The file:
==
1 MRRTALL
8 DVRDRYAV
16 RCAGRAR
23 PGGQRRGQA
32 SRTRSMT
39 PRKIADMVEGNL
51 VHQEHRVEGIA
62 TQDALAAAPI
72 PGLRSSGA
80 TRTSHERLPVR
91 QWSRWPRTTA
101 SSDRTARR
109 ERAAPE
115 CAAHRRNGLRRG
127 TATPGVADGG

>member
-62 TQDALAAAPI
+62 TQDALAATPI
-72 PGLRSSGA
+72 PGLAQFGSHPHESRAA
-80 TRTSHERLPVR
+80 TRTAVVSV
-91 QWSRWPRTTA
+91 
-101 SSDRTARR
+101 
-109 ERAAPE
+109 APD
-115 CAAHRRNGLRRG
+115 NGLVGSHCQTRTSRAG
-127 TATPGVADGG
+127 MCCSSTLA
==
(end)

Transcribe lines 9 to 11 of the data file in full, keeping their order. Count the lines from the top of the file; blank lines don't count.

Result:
72 PGLRSSGA
80 TRTSHERLPVR
91 QWSRWPRTTA